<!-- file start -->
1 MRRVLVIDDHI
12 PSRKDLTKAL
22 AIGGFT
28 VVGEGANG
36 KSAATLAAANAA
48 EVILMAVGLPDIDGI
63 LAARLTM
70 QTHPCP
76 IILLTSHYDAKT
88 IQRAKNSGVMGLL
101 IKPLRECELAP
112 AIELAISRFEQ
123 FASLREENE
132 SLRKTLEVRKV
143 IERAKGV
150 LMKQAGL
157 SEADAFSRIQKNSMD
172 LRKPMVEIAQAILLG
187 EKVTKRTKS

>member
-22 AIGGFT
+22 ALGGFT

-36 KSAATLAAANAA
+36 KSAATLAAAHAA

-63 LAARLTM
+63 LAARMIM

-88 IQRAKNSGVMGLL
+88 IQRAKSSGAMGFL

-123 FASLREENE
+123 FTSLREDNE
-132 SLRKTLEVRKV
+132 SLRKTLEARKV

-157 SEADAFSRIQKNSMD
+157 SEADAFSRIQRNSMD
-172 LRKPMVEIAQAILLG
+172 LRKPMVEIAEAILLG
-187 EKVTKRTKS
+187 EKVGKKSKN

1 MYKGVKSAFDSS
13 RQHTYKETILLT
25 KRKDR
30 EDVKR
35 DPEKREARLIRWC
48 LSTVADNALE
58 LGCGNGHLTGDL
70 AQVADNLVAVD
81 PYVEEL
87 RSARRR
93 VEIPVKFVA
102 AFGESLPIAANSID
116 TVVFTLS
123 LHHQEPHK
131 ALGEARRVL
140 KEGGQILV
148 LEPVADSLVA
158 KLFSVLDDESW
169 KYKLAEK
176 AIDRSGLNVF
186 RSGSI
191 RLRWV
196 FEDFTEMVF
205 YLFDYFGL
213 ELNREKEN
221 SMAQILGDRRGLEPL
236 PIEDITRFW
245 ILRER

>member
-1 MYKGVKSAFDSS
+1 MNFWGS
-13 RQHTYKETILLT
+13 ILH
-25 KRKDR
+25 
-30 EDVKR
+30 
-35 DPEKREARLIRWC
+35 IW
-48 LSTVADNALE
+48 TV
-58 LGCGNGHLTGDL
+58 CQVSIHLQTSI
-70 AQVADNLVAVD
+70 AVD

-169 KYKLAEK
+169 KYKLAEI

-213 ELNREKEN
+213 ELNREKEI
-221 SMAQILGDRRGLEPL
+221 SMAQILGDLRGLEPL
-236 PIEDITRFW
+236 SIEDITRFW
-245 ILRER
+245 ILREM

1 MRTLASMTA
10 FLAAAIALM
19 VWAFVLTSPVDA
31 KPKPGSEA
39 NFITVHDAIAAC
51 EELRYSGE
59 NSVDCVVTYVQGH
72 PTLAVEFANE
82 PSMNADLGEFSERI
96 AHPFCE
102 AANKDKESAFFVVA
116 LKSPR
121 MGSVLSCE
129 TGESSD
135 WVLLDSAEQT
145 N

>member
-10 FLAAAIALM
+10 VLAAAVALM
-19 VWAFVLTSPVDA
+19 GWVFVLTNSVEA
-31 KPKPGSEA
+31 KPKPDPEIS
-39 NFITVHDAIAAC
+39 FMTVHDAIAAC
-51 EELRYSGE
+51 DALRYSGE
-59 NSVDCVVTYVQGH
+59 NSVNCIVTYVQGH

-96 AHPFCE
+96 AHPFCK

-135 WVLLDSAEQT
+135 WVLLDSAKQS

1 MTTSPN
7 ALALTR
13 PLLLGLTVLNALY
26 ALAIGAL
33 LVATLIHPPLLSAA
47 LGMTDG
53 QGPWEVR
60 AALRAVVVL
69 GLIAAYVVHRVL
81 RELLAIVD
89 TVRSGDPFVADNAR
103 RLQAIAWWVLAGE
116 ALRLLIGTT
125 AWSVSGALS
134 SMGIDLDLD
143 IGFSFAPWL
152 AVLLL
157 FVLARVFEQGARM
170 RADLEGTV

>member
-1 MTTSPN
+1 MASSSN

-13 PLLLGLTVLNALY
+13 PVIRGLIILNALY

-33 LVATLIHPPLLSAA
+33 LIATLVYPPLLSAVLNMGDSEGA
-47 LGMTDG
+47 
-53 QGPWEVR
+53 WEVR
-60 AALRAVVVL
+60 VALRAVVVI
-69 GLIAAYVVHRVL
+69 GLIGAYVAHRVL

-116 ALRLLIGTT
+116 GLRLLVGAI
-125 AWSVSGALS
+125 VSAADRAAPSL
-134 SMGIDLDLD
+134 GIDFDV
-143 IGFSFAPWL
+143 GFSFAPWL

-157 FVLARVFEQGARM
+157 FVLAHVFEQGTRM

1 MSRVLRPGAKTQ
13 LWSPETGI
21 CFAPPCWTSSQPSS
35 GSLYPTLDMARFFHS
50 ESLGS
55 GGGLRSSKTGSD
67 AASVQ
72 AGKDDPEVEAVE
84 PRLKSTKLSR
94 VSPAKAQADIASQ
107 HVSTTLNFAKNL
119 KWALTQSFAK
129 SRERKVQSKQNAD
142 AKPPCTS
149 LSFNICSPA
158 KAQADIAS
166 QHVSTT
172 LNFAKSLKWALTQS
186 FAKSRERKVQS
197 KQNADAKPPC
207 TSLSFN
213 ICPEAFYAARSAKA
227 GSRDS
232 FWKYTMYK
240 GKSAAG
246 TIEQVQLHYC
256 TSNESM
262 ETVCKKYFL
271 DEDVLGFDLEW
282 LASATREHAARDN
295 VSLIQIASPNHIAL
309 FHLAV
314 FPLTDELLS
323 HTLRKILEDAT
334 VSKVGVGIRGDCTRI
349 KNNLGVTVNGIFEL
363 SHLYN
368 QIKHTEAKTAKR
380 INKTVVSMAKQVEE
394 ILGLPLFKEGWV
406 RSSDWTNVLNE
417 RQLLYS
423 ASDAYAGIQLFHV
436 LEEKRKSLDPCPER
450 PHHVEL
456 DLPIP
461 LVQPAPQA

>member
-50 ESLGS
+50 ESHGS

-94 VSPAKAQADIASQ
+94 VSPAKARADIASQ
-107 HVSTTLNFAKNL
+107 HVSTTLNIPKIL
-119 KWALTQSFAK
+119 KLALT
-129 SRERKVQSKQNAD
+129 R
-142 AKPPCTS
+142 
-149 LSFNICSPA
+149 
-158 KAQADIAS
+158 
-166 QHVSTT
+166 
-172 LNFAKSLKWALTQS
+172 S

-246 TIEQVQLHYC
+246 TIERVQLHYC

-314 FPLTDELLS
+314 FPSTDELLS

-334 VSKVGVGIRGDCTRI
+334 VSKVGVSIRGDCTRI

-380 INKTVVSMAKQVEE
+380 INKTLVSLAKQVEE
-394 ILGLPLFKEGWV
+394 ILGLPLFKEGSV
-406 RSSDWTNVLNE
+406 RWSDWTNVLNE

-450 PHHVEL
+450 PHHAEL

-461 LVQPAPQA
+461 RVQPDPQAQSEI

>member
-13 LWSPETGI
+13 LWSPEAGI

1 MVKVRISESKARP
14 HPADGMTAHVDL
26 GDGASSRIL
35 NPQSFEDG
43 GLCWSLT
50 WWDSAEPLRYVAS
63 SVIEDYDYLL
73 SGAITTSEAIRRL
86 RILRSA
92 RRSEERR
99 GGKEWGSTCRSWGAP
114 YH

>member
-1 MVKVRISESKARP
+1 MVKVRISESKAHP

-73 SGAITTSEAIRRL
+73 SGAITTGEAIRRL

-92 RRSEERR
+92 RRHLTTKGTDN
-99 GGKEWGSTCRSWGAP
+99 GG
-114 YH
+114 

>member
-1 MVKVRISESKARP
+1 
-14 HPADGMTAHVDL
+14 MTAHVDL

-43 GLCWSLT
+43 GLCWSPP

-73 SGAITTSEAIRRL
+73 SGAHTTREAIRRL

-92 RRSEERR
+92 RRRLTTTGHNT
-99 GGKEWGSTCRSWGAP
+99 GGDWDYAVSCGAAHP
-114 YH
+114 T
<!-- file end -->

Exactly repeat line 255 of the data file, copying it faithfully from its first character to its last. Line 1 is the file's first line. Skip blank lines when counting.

>member